JKL: I think when you Google my name it looks like this fairy tale and a lot of times what you see is, “Denny’s Waitress Turns into Billion-Dollar Entrepreneur.” I get DMs every single day from women saying things like, “I read your story and it’s not working out for me like it did for you. Did you just have the right connections, a lot of money or just get lucky?” I realized that when we only see the highlight reel, which is what we see on so many people’s social media every day, we feel alone in our own setbacks and rejection. There’s a lack of proof of success around us and that really fueled me to share my story. My real story about a girl who goes from not believing in herself to believing in herself. From not trusting myself to actually learning how to hear my own intuition and trusting it to go on that journey. I wrote Believe It not just to tell my story, but because it’s really the story of so many people out there right now who are in the midst of that. That journey of knowing deep down inside you have hopes and dreams, but doubting yourself anyway. That’s really who and what this book is for. 

NB: Were you in quarantine when you were writing it, or were you already working on it before?
JKL: Before. When L’Oréal acquired IT Cosmetics in 2016, I gave them my word that I would stay on for three years. It was an awesome three years. I’m blessed to have had the experience of seeing the inside of a huge company, which was a lot different than the one I started in my living room and built from scratch. We actually doubled the size of the business the first two years that I ran it post-acquisition. It was a good experience and at the end of that timeframe I had this kind of deep knowing that it was time to go pursue this. L’Oréal has teams on the ground in over 100 countries, so it was awesome to see them be able to take the vision I have in a company and scale it and touch so many more people’s lives so quickly. So, I just felt this knowing that I was supposed to write this book and I wanted to write it myself. I had offers for doing a book or movie and using a ghost writer, but I wanted it to feel one million percent authentic and I wanted to write every word myself. So, I waited four or five years, and then I just had this knowing about a year and a half ago. So, I fulfilled my commitment to L’Oréal and then I stepped away and literally locked myself in a room in the house, binge ate a few times, and sobbed my eyes out and wrote 80,000 words. Like 95 percent of the book is stories I’ve never shared before.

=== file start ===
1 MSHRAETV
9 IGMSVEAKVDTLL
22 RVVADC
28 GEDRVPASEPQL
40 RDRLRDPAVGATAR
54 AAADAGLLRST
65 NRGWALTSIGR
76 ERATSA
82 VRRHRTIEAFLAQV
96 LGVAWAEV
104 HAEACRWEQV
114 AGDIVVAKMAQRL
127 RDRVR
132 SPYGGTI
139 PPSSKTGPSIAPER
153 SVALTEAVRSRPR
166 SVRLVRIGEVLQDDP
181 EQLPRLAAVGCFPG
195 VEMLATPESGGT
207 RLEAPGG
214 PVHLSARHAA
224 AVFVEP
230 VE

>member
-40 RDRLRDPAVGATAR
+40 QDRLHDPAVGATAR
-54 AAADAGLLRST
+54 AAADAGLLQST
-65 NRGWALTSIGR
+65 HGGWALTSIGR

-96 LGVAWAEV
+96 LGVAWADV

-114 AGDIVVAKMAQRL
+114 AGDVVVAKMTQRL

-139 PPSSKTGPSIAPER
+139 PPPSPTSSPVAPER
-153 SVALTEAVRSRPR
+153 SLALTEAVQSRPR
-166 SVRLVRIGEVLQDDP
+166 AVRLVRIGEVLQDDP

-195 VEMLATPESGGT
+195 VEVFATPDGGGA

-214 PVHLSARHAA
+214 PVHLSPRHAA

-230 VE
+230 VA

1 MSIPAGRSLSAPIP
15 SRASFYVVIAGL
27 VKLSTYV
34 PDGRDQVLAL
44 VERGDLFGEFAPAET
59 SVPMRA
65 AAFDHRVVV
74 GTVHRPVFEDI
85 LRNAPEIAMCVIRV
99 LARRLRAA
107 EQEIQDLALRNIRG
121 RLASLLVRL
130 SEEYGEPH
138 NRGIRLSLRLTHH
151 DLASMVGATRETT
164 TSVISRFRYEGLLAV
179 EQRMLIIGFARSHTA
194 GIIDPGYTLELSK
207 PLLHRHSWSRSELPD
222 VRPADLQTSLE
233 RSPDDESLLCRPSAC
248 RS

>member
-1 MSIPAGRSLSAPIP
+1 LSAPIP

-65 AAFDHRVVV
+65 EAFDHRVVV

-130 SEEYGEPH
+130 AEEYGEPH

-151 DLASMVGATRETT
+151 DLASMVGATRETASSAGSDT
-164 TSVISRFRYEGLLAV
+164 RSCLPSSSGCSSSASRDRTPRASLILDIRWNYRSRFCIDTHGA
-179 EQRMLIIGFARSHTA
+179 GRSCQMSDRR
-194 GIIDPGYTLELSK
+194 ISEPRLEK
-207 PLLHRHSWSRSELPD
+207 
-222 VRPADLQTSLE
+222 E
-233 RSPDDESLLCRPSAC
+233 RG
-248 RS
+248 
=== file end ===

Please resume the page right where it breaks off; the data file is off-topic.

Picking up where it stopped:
NB: Will you ever go back to running a cosmetic company?